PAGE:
The first Elm wood stoves were manufactured in Warren, Vermont in The Bobbin Mill due to the rising cost of heating fuel when consumers felt burning wood was a cheaper option as there were plenty of free sources growing on their property.
There was a local design competition where competitors showcased their newly fabricated wood stoves and the Elm was one of the three winners. This lead to the formation of the Vermont Iron Stove Works, which experienced a boom in business due to the oil crisis and produced a large number of Elm stoves through these early years.
The Elm stove quickly grew in popularity with consumers in America and Canada, as it not only kept living quarters warm, heating up the area quickly, but was an eye-catching beauty too.
The stove’s classic barrel design was a combination of cast iron and steel, with its trademark elm tree design over the glass lens.
Vermont Iron Works prospered in manufacturing the Elm from 1976 through 1988 when they stopped producing the stove.
During this time, strict testing procedures were in place testing all wood stoves for efficiency and safety. The cost of re-engineering the stove to meet the current testing procedures was expensive and the company finally had to close due to the cost.
New Elm stoves are no longer manufactured and sold in the U.S., however, the stove has gained popularity in Europe and new models based on the original design are manufactured and sold through dealers in those countries. In 2013, Vermont Iron Stove Europe was created and the company works in cooperation with the U.S. division of the Vermont Iron Stove Company in manufacturing the stove.
Original Elm wood stoves came in three models, which were based on the size of the wood logs each could handle. Each model design was the same with the major difference being the size of the stove due to the size of the log handling capacity. Original Elm’s came in three sizes to handle 18-inch, 24-inch and 36-inch logs.
The new Elm stoves manufactured and distributed in Europe still offer three models based on the log handling capacity and the original design. European Elm models handle 15-inch, 18-inch and 24-inch logs.
Consumers had the choice between catalytic and non-catalytic when selecting one of the three Elm wood stove models available. Choosing whether to use a catalytic or non-catalytic operating system was based on the person’s heating requirements.
Listed below are the basic operational differences between a catalytic and non-catalytic Elm wood stove.
Catalytic Elm Wood Stoves:
These stoves were ideal for persons wishing to use the wood stove to supplement the major percentage of their heating needs. Catalytic Elm stoves operated at a higher efficiency with longer burn times.
The stove operates with primary air entering into the stove through a thermostatically controlled back flap and is then preheated while drawn into the stove’s interior walls and then to the air wash.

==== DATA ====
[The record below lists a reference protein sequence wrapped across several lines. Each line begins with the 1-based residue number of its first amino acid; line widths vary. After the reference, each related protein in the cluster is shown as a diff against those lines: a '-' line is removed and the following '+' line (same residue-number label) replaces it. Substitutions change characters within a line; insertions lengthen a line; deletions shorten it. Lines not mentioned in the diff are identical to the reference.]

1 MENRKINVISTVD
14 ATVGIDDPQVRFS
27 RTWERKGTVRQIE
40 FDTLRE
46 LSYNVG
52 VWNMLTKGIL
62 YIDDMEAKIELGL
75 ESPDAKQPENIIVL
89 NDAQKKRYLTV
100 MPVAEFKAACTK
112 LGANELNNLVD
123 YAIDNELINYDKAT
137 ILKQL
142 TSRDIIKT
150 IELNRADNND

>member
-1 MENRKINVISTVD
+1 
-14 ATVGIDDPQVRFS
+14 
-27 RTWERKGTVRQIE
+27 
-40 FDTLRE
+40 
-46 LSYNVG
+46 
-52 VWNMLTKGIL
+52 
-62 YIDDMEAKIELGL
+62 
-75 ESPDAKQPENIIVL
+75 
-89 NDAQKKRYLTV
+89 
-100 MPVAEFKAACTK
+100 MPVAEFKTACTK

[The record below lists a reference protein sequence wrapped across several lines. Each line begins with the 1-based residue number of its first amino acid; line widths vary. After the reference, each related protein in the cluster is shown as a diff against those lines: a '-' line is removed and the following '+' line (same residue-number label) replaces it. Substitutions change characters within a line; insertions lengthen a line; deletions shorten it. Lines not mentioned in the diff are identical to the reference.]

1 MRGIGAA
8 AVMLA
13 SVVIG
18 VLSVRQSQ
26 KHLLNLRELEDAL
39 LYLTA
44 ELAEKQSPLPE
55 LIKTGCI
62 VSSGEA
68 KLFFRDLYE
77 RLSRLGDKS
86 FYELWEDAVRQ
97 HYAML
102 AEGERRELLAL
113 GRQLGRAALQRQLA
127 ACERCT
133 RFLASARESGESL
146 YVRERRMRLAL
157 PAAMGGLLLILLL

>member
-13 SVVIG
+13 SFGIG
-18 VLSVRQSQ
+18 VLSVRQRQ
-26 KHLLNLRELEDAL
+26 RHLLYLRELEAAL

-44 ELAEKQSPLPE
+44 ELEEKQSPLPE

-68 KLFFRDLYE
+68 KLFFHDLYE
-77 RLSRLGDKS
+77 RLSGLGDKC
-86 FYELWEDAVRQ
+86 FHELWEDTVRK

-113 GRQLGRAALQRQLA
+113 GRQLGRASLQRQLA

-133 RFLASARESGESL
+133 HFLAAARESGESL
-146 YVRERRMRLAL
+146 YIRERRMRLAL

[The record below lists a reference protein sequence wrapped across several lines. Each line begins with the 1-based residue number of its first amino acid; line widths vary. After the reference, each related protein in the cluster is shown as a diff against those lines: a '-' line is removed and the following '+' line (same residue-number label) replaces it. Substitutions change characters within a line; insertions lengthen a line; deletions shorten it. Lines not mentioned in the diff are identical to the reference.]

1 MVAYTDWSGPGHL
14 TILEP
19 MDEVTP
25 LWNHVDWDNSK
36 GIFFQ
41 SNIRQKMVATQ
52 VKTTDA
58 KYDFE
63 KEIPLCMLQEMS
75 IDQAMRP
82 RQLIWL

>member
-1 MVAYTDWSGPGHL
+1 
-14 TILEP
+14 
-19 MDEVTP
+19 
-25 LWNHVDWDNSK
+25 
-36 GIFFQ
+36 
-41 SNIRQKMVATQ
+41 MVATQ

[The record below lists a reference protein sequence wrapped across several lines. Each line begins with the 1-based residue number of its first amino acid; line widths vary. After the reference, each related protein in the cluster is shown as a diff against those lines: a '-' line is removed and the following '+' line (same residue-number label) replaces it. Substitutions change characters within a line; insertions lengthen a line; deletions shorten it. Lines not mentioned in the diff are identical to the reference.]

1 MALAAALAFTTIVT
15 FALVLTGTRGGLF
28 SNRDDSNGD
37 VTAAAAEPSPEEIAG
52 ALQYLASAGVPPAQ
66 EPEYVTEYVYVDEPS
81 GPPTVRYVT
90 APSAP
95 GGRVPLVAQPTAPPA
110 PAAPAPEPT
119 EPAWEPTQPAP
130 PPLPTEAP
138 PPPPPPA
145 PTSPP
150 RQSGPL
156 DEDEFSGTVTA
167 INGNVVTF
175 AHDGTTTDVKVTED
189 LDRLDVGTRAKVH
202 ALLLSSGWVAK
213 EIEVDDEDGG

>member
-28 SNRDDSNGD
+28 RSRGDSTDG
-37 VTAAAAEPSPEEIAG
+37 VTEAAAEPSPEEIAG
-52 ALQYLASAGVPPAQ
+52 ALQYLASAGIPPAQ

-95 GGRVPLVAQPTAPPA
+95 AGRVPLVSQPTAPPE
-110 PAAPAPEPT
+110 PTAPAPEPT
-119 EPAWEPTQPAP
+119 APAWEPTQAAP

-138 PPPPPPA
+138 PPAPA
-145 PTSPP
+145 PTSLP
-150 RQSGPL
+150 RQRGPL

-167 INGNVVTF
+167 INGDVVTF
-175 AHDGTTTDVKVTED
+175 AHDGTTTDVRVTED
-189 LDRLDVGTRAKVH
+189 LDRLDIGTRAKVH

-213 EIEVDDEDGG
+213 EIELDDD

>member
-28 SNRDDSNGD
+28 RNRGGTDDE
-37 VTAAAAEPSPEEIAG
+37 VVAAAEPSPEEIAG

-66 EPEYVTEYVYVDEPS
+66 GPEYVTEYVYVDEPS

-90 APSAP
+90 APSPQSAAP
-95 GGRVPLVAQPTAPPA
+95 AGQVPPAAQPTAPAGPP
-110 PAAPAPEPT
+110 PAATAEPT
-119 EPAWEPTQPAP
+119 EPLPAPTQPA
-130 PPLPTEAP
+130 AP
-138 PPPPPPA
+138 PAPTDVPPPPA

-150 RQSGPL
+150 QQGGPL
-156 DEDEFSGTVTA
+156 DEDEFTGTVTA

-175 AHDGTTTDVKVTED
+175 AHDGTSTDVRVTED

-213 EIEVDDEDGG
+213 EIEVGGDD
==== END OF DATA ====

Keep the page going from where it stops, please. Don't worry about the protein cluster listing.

Then, secondary air that is thermostatically controlled mixes with the smoke made up of unburned wood gases, which begins the secondary combustion process and provides an optional mixture that increases efficiency.
The mixture then passes through a catalytic combustor that then lowers the burning temperature of the smoke from 1200-degrees Fahrenheit to 600-degrees Fahrenheit and causes it to ignite. The combustion changes the smoke as well as other pollutants into usable heat.
Non-catalytic Elm Wood Stoves:
These stoves were ideal for persons requiring less demand for heat from their wood stove. Non-catalytic Elm stoves were less expensive and easier to operate and repairs are less expensive as there is no need to replace the catalytic combustor.
They operate by the primary air entering the stove where it’s preheated and the airflow adjusted to provide control of the output of heat and the burn rate of fuel. This sweeping action of the airwash helps keep the viewing glass cleaner for a better view of the burning fire.
Streams of combustion air then enter through the shoe refractory maintaining an intensely heated core combustion zone made up of burning fuel and coals. Here the combustible gasses ignite while passing into the secondary zone of combustion.
The flames entering this extremely insulated secondary combustion chamber are mixed with the combustion air leading to an optimum level of oxygen that completely burns off any combustible gasses that remain. The combustion process, then results in an efficient, stable and even heat output from the stove as well as lower emissions.
Ask any Elm owner how they feel about their wood stove and they will probably tell you it not only adds warmth but is also a thing of beauty. The solid cast and construction and the large amount of stoves produced still see many of those early stoves working to heat homes in the U.S.
With so many Elm wood stoves still in use, consumers can usually find one through online markets or local sources where the stove is used.
Finding replacement parts can sometimes be a challenge, as some sources manufacturing those parts are not creating parts to fit the original stove and require being retooled. Vermont Iron Stove Company does manufacture quite a few replace parts so consumers can probably find what they need through them or get suitable information on where to find the parts needed.